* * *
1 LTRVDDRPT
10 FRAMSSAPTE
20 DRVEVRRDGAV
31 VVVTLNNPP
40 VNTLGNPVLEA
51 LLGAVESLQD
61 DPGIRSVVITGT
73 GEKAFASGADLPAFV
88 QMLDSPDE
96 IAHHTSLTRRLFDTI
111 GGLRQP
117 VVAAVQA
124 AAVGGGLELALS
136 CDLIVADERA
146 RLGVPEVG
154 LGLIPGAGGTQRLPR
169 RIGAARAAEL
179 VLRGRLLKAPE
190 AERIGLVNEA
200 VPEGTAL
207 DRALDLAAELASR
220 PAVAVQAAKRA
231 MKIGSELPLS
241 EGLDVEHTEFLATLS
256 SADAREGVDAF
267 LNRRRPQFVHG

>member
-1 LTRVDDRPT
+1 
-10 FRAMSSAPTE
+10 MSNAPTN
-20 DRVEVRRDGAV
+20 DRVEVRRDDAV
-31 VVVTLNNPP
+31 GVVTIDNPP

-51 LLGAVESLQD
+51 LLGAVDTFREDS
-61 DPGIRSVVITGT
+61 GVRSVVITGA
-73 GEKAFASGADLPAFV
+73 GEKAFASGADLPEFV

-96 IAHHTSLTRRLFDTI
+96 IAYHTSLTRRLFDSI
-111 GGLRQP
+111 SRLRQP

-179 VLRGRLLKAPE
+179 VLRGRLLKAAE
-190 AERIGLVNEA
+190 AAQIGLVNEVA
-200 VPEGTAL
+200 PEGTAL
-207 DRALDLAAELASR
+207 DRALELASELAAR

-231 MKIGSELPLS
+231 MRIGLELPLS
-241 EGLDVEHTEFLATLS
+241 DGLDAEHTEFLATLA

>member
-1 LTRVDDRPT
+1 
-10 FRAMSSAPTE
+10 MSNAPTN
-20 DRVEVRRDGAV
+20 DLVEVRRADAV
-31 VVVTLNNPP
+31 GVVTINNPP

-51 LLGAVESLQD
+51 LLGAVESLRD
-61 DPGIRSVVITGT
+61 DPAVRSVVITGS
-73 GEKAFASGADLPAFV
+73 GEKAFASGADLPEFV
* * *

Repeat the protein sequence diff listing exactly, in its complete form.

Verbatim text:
1 LTRVDDRPT
10 FRAMSSAPTE
20 DRVEVRRDGAV
31 VVVTLNNPP
40 VNTLGNPVLEA
51 LLGAVESLQD
61 DPGIRSVVITGT
73 GEKAFASGADLPAFV
88 QMLDSPDE
96 IAHHTSLTRRLFDTI
111 GGLRQP
117 VVAAVQA
124 AAVGGGLELALS
136 CDLIVADERA
146 RLGVPEVG
154 LGLIPGAGGTQRLPR
169 RIGAARAAEL
179 VLRGRLLKAPE
190 AERIGLVNEA
200 VPEGTAL
207 DRALDLAAELASR
220 PAVAVQAAKRA
231 MKIGSELPLS
241 EGLDVEHTEFLATLS
256 SADAREGVDAF
267 LNRRRPQFVHG

>member
-1 LTRVDDRPT
+1 
-10 FRAMSSAPTE
+10 MSNAPTN
-20 DRVEVRRDGAV
+20 DRVEVRRDDAV
-31 VVVTLNNPP
+31 GVVTIDNPP

-51 LLGAVESLQD
+51 LLGAVDTFREDS
-61 DPGIRSVVITGT
+61 GVRSVVITGA
-73 GEKAFASGADLPAFV
+73 GEKAFASGADLPEFV

-96 IAHHTSLTRRLFDTI
+96 IAYHTSLTRRLFDSI
-111 GGLRQP
+111 SRLRQP

-179 VLRGRLLKAPE
+179 VLRGRLLKAAE
-190 AERIGLVNEA
+190 AAQIGLVNEVA
-200 VPEGTAL
+200 PEGTAL
-207 DRALDLAAELASR
+207 DRALELASELAAR

-231 MKIGSELPLS
+231 MRIGLELPLS
-241 EGLDVEHTEFLATLS
+241 DGLDAEHTEFLATLA

>member
-1 LTRVDDRPT
+1 
-10 FRAMSSAPTE
+10 MSNAPTN
-20 DRVEVRRDGAV
+20 DLVEVRRADAV
-31 VVVTLNNPP
+31 GVVTINNPP

-51 LLGAVESLQD
+51 LLGAVESLRD
-61 DPGIRSVVITGT
+61 DPAVRSVVITGS
-73 GEKAFASGADLPAFV
+73 GEKAFASGADLPEFV